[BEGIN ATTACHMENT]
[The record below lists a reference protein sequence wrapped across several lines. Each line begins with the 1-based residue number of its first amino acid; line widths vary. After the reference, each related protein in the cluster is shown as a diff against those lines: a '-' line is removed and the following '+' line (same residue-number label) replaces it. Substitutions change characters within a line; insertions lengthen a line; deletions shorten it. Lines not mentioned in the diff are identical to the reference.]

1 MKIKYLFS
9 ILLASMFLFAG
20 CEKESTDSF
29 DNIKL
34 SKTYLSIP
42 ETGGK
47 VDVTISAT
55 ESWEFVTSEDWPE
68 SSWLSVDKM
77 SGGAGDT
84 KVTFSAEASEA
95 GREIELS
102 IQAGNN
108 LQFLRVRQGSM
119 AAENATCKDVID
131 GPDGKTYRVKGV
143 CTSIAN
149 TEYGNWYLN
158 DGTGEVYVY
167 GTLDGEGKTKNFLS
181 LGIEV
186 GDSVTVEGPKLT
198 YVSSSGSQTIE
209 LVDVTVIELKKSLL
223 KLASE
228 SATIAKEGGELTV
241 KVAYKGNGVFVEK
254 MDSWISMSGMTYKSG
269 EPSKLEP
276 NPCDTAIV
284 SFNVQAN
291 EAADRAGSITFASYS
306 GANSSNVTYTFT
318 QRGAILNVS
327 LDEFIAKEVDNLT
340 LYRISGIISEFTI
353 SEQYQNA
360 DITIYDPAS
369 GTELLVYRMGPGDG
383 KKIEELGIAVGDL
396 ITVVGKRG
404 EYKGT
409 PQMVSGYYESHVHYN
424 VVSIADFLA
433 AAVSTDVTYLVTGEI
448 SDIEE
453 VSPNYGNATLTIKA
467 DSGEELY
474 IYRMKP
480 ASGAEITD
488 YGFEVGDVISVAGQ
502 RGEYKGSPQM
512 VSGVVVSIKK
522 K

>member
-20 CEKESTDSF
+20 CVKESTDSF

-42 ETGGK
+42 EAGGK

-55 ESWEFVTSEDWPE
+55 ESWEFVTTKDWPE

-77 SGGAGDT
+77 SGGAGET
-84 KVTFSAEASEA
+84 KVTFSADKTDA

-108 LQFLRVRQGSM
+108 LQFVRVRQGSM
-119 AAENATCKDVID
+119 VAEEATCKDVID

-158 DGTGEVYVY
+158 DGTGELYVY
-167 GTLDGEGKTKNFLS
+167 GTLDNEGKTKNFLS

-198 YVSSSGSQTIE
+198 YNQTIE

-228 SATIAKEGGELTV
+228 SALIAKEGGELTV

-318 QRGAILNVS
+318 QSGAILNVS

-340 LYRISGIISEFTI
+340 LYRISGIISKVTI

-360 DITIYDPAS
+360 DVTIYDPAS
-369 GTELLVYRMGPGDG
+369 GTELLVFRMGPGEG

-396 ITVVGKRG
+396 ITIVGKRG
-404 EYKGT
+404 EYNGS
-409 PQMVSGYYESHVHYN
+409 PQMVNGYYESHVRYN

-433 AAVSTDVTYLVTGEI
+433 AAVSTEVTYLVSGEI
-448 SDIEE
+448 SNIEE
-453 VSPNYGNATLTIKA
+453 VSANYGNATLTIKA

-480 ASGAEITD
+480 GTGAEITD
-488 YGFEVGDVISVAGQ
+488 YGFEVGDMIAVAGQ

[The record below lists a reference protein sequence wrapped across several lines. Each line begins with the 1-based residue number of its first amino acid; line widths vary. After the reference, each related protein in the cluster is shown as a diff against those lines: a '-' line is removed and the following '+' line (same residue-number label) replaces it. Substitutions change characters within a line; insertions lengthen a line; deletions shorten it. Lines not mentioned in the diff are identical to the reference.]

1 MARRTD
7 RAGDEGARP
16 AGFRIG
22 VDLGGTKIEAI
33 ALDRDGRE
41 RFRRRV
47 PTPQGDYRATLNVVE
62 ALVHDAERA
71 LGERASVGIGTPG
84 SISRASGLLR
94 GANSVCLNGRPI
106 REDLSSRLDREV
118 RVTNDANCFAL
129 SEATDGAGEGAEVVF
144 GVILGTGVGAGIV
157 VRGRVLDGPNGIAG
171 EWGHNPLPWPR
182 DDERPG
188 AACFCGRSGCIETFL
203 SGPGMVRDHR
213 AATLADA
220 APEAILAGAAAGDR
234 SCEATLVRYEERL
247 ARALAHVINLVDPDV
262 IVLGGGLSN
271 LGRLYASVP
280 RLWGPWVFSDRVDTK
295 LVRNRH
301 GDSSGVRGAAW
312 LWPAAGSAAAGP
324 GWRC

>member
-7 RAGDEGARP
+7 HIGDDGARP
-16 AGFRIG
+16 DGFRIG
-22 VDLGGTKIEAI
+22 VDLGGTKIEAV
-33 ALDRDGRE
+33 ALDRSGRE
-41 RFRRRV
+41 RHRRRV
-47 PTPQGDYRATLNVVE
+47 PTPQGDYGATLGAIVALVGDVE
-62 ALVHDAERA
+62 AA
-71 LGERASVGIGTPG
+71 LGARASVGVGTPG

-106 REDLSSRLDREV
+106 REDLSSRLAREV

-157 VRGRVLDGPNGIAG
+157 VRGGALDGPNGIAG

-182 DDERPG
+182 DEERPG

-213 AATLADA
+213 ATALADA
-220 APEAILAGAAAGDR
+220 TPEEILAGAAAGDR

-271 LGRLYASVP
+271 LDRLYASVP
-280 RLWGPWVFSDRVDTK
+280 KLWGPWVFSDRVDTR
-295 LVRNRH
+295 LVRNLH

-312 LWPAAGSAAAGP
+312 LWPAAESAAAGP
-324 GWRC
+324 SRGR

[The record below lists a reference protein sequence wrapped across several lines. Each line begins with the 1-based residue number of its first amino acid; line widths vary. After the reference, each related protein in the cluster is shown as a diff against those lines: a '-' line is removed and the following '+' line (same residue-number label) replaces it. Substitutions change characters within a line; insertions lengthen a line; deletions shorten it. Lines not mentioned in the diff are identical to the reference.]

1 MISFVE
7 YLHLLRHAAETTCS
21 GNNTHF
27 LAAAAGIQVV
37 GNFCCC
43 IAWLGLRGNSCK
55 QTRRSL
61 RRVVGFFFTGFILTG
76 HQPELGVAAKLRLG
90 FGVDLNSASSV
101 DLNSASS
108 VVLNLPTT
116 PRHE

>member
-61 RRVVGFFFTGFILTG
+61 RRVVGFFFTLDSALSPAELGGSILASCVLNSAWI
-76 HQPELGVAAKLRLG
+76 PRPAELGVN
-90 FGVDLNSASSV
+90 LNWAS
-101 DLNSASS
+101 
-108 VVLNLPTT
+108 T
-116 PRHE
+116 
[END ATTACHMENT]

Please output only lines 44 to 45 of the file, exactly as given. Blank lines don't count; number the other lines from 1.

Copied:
409 PQMVSGYYESHVHYN
424 VVSIADFLA